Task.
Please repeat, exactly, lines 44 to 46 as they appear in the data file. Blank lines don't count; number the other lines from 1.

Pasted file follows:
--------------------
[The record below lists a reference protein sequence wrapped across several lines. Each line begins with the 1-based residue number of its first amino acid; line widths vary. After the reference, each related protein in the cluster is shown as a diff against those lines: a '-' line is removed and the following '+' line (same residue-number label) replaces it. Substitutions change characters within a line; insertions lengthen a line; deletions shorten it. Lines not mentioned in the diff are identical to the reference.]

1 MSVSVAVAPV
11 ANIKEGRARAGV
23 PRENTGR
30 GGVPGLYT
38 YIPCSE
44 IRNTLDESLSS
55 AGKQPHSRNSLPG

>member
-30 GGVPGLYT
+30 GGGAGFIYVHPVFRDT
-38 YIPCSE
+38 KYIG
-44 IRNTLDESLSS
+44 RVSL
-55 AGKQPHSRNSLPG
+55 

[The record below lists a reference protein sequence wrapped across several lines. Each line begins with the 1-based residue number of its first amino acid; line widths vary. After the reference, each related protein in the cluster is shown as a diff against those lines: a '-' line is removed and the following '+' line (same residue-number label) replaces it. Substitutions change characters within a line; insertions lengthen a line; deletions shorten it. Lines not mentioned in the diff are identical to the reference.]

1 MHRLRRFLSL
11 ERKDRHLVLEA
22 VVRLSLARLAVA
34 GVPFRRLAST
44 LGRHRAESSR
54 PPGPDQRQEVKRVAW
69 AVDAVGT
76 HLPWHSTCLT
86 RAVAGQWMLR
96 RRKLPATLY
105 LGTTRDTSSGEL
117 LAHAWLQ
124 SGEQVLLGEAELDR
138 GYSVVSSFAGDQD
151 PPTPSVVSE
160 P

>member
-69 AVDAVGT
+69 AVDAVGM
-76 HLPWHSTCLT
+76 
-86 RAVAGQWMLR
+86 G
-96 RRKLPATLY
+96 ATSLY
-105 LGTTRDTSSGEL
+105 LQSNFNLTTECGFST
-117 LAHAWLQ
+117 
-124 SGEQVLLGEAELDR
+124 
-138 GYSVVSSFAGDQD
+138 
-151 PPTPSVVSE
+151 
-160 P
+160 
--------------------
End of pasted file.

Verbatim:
-105 LGTTRDTSSGEL
+105 LQSNFNLTTECGFST
-117 LAHAWLQ